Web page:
Salvation is Not A Matter of Being More Convincing
We should expect opposition to the gospel. If the same gospel preached by Jesus, the Apostles and the Early Church faced opposition, why would we assume things will be any different for us? If those who will be won are drawn by God’s Spirit, it is hardly that surprising that those who will not be won will be repelled by that same Spirit. Opposition to God is inherent in all of us. We are all by nature hostile to him. It only makes sense, then, if we were not drawn by him to Christ we will necessarily be repelled by that same good news that are words of death to us. Which means opposition is inevitable.
One of the things that we consistently believe is that if we just got our arguments right, if we were just more convincing, more people would believe the gospel. Quite why we believe this, I’m not sure because the Bible is clear that it often just isn’t the case. The issue is rarely that our arguments were not as good as they might have been (even if they weren’t as good as they might have been).
One thing we see consistently in scripture – throughout the gospels, Acts and the letters – is that sometimes the same preaching that persuades in one instance leads to dissent and aggression in another (cf. Peter in Acts 2 and Stephen in Acts 7). Sometimes the same miracles that cause people to believe lead others to hate and oppose (cf. John 7:31, 12:37). Consistently, those who oppose the message begin with apparently legitimate questions of interpretation, but are really just as a means of trying to trap someone (cf. Matthew 22:15-40, Acts 6:9-10). If this fails to work, it moves on to outright lies (cf. Mark 14:56-58, 15:11, Acts 6:10-14). Soon enough, these things descend into plotting to do harm in a bid to stop this person saying the things they are saying (John 11:53, Acts 7:54-60).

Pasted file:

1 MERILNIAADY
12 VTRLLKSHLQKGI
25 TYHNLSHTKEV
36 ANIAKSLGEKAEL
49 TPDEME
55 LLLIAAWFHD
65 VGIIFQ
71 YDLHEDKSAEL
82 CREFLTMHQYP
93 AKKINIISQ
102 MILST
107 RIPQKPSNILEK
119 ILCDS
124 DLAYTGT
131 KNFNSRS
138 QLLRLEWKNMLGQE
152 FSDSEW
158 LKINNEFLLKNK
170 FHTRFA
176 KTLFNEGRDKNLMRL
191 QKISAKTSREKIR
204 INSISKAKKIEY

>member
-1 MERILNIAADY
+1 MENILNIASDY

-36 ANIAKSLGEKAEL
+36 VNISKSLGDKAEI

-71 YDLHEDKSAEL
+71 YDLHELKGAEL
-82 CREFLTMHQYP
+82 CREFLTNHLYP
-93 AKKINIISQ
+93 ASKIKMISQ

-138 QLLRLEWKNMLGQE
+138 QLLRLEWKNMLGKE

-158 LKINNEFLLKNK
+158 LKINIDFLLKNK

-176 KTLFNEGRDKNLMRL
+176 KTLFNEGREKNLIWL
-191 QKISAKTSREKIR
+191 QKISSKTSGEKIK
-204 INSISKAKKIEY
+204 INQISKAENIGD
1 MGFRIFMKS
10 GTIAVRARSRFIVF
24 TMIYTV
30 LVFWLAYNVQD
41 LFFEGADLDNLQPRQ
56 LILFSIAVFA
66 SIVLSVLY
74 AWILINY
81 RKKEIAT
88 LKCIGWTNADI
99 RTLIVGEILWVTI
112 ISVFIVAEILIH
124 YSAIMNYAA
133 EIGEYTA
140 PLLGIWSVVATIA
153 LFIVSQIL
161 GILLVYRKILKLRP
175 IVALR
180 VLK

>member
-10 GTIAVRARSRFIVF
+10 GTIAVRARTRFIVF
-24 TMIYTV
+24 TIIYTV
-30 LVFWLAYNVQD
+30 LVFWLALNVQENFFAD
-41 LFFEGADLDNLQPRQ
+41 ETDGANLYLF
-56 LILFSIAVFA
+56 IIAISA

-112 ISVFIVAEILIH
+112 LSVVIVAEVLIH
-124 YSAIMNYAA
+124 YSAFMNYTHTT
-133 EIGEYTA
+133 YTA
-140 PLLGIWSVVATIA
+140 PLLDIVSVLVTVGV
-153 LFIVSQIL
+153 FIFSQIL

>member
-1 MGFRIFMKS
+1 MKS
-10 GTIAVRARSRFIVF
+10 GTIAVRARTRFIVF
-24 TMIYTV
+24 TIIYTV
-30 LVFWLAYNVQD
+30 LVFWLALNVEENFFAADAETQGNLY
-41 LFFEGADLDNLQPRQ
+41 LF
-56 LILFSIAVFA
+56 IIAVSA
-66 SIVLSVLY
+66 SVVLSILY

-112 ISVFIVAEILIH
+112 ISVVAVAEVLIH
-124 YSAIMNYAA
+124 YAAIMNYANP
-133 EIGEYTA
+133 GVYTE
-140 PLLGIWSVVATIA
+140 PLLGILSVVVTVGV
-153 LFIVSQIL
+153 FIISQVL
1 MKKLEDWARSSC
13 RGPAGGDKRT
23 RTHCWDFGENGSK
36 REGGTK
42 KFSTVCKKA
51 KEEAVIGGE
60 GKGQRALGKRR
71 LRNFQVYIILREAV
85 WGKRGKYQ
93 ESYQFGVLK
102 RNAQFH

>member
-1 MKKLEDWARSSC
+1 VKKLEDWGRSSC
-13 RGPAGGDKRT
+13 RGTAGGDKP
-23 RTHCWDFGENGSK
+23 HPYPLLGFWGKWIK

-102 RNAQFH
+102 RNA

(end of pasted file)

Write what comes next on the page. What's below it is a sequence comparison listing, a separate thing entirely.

We are clearly mistaken if we think the preaching of Jesus, Peter or Stephen needed to be a bit more persuasive. If we think the Lord Jesus just needed to nail his arguments better, more people would have believed, we must surely wonder how any of us could possibly say anything of any value ever! The issue in all these cases was not unpersuasive preaching or lack of familiarity with the requisite scriptures. It wasn’t even failing to understand the hearts of the people because, certainly in Jesus’ case, he knew exactly what was in their hearts. Yet, they were not won to Christ, but set against him. The sound of the same gospel that was life to some was the aroma of death to others.
Why is this the case? The bible tells us, in Jesus’ own words, ‘No one can come to me unless the Father who sent me draws him’ (John 6:44). Unless God is at work, no one will believe. Unless the Spirit has imparted new life, no amount of convincing arguments and gospel clarity from us will do anything about it. It is not the soundness of our arguments that draws people to Christ, but the Father at work by his Spirit. The same gospel offered with the same arguments may draw one and repel another. The drawing is not down to the arguments, but the Spirit who blows where he wills.